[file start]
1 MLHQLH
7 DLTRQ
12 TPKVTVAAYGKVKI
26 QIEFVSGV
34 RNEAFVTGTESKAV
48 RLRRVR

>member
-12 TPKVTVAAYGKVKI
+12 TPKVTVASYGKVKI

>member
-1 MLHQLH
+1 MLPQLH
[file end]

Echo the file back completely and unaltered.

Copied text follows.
1 MLHQLH
7 DLTRQ
12 TPKVTVAAYGKVKI
26 QIEFVSGV
34 RNEAFVTGTESKAV
48 RLRRVR

>member
-12 TPKVTVAAYGKVKI
+12 TPKVTVASYGKVKI

>member
-1 MLHQLH
+1 MLPQLH